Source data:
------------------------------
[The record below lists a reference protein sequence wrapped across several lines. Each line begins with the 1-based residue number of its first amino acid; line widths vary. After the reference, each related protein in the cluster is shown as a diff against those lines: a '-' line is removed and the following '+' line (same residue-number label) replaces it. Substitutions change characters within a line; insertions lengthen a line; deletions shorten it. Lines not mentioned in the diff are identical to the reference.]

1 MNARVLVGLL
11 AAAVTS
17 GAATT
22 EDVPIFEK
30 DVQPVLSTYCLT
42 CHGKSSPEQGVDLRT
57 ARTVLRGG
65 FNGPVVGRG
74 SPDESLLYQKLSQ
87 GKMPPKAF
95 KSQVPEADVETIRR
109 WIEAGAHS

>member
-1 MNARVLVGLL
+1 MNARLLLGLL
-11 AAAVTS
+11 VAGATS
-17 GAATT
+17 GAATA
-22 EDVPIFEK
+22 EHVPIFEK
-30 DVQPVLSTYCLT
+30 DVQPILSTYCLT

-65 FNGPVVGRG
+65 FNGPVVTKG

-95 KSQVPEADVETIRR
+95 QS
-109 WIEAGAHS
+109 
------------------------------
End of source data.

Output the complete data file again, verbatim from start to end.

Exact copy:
[The record below lists a reference protein sequence wrapped across several lines. Each line begins with the 1-based residue number of its first amino acid; line widths vary. After the reference, each related protein in the cluster is shown as a diff against those lines: a '-' line is removed and the following '+' line (same residue-number label) replaces it. Substitutions change characters within a line; insertions lengthen a line; deletions shorten it. Lines not mentioned in the diff are identical to the reference.]

1 MNARVLVGLL
11 AAAVTS
17 GAATT
22 EDVPIFEK
30 DVQPVLSTYCLT
42 CHGKSSPEQGVDLRT
57 ARTVLRGG
65 FNGPVVGRG
74 SPDESLLYQKLSQ
87 GKMPPKAF
95 KSQVPEADVETIRR
109 WIEAGAHS

>member
-1 MNARVLVGLL
+1 MNARLLLGLL
-11 AAAVTS
+11 VAGATS
-17 GAATT
+17 GAATA
-22 EDVPIFEK
+22 EHVPIFEK
-30 DVQPVLSTYCLT
+30 DVQPILSTYCLT

-65 FNGPVVGRG
+65 FNGPVVTKG

-95 KSQVPEADVETIRR
+95 QS
-109 WIEAGAHS
+109 